You’ll have to keep us posted on feedback you get from other parents, though if they are all pretty closed minded about things, then I assume they would all be about the same.
Again, great post.
I think it is up to every parent to teach their child about the world and answer their child’s questions truthfully and honestly as they can. I sincerely hope that her little friend took his questions home to mom and dad and got a truthful explanation, and with multiple view points… some might say that 6 is too young for this, but I personally don’t think so.
I recall distinctly my older daughter announcing that there is no God- at which point we had a very long discussion about how she might think that but not everyone does- that there are many different beliefs about ‘god’ that people of different religions have, and what that might mean.
That is awesome! I wish I could have been there to see a 6-year old telling it like it is. I hope you’ll keep us posted with any responses!
There was a similar post on Everything and More yesterday that also made me laugh.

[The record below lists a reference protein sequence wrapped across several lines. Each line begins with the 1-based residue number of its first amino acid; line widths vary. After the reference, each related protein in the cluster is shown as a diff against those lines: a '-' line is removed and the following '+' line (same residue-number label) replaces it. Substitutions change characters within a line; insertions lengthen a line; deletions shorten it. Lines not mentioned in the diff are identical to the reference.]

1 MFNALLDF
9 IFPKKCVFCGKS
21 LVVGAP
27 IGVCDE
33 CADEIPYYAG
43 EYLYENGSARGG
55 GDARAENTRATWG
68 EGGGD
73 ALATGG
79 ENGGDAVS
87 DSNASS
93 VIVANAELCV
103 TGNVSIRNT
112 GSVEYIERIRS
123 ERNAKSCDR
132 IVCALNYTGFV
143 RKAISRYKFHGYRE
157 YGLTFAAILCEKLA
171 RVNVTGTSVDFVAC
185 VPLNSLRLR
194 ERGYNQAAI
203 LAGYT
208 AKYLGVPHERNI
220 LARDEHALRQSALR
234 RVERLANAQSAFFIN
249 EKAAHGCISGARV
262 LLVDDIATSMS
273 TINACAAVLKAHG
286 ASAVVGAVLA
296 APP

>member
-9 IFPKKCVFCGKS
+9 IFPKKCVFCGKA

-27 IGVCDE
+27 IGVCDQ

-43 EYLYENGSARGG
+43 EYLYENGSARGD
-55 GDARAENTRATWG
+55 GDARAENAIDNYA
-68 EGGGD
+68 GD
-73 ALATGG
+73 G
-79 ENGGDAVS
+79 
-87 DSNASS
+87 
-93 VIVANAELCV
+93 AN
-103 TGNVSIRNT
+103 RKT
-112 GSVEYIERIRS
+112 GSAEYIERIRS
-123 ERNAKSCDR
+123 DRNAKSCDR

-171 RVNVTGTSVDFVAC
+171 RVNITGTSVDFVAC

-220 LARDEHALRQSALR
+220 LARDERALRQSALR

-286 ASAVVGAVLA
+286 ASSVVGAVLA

That is just sad. Did you give her a Dawkins Award for atheist evangelization? At some point in her life she will come to the understanding that naturalistic explanations are never sufficient.
If my daughter chooses, when she is old enough to reason for herself and can consider all the options, to believe in a higher power- that will be her choice. Until then, DrMrA and I will teach her the evidence, as best we know it. I would like her to make her own decisions based on actual evidence- it is, in my opinion, not a good idea to get evidence and testable hypotheses confused with faith.
I don’t suppose you would care to share with me what you think naturalistic explanations are not sufficient for, and why not??